OODA stands for “Observe Orient Decide Act.” American Army officers are encouraged to have a tight OODA loop, and to keep opponents off balance by getting “inside” of their OODA loop. I think the emphasis on maintaining a tight OODA loop comes with encouraging intitiative among officers, especially at the battalion and brigade level. I wonder how the question of the OODA loop is handled by the Russian Army. I have the impression that they may have another “C”, for Consultation (with superiors). That could turn the OODA Loop into a kind of Moebius Strip.
Open Source Intelligence
Paint a plane
the targeting system is locked onto the plane’s position and course and can (likely) hit it. Paint a plane = Radar paint a plain = the radar has fully identified or acquired the airplane. The implication is that the radar’s ‘light’ has covered every surface of the plane, as if you had painted it. Also called radar paint a plane.
Panzerfaust 3 (Georgia)
Patriot Air Defense Missile System
The Patriot air defense missile system — Patriot stands for “Phased Array Tracking Radar to Intercept of Target” — is designed to counter and destroy incoming short-range ballistic missiles, advanced aircraft and cruise missiles. The US has deployed two Patriot batteries to Poland amid the ongoing Ukraine-Russia conflict.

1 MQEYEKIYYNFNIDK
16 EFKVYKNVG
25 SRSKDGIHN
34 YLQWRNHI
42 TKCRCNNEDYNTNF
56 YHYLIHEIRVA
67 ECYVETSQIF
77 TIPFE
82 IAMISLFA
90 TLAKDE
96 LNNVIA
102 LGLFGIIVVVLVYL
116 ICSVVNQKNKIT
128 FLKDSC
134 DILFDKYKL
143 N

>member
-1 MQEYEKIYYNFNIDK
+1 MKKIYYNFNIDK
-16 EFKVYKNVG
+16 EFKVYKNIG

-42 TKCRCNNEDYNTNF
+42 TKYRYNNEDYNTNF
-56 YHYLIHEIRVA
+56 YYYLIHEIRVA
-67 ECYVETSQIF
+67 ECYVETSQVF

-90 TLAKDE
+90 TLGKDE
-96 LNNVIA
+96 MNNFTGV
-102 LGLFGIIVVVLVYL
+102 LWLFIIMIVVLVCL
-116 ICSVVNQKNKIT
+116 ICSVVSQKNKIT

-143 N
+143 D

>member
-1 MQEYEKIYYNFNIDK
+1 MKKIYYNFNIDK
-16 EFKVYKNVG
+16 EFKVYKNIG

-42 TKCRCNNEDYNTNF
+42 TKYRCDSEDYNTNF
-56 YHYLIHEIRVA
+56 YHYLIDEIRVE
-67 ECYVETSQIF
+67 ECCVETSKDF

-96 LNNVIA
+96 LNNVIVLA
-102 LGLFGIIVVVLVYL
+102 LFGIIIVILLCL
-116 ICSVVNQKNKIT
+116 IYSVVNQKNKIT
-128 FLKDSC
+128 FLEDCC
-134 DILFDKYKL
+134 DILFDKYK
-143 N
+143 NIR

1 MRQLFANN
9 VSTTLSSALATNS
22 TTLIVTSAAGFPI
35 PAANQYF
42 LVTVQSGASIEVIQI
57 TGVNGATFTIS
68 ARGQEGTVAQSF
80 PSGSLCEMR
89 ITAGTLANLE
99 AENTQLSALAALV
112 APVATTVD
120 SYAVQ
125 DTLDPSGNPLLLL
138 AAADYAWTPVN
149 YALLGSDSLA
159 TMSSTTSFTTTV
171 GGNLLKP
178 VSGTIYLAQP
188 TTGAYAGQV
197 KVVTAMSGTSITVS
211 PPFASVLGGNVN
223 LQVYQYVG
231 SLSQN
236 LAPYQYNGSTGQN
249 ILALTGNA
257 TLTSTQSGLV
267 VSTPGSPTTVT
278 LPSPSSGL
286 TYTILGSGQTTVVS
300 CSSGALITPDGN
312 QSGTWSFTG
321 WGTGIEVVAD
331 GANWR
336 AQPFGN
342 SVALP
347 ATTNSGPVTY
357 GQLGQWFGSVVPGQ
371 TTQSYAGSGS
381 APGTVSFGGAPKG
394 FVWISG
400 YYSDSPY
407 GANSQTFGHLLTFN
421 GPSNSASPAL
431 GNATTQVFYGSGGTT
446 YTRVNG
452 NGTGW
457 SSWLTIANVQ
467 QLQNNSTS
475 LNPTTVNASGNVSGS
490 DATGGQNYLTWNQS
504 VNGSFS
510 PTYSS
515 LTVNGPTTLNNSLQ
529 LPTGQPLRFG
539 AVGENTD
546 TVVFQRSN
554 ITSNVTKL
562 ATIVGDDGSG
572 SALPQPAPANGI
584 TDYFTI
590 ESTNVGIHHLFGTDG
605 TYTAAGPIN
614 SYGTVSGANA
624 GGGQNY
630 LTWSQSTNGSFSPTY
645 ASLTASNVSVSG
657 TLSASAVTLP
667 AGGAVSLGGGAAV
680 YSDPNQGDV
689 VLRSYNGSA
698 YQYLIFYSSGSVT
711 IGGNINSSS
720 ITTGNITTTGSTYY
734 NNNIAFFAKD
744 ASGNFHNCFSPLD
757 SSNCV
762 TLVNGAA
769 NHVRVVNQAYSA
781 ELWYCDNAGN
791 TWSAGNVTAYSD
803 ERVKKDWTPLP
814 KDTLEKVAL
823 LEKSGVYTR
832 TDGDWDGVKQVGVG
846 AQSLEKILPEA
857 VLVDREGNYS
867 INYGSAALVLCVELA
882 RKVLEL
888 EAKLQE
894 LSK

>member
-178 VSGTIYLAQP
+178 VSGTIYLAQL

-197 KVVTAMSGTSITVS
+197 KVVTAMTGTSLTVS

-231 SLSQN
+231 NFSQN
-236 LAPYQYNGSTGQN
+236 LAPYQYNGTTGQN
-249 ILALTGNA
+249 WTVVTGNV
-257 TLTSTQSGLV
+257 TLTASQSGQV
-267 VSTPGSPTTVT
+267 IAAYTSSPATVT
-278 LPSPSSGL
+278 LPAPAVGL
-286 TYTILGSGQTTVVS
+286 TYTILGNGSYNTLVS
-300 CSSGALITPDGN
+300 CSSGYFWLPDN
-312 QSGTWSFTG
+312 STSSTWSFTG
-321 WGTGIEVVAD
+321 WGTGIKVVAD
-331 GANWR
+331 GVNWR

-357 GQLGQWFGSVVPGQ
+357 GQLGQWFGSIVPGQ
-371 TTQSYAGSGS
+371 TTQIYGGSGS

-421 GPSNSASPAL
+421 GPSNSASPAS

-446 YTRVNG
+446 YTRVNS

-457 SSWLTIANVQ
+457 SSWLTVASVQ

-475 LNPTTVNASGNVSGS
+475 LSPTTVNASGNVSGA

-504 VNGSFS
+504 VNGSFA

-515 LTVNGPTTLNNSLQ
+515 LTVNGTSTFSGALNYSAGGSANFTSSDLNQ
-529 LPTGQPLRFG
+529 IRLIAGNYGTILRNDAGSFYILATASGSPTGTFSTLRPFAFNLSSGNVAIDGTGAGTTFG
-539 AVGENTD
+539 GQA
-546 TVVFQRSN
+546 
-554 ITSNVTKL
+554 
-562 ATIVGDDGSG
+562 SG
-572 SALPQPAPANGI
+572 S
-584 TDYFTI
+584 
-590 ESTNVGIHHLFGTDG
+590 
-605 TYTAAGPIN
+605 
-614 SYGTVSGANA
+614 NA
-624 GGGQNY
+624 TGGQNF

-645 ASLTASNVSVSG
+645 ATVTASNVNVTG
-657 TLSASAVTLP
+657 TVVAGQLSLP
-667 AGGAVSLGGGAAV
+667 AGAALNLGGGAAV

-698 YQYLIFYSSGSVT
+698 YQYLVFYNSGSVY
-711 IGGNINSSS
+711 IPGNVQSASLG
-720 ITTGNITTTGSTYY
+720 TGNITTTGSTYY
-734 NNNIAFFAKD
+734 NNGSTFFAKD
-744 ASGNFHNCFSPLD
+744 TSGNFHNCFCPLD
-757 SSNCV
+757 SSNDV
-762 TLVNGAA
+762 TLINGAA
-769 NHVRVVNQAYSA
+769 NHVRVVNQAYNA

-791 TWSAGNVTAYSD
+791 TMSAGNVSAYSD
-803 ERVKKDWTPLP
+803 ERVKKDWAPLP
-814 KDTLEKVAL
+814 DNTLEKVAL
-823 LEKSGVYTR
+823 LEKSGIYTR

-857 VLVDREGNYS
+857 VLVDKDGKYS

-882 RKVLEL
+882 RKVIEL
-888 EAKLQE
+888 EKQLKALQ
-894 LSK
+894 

A type of AA weapon made in Poland
Not guided. (needs better explanation)
The S-300 is a Soviet designed long range anti-aircraft unit. These things are big – bigger than tanks, but not armored. They can hit targets up to 75 miles away, depending on model. These could be driven across the border, so no need to fly in, and they aren’t really a threat to targets inside Russia so unlikely to be views as an offensive Ukrainian weapon. It can also target cruise and ballistic missiles, so would provide Ukraine with additional defense against them.
Under consideration as an alternate to the MiG idea, S-300s from former Soviet aligned NATO members could possibly go to Ukraine is being explored. More or less the same deal, the US will backfill transferred units with US made equivalents.
Surface-to-Air Missile, large crew-served missiles targeting airborne targets. Examples of SAMs are: Patriot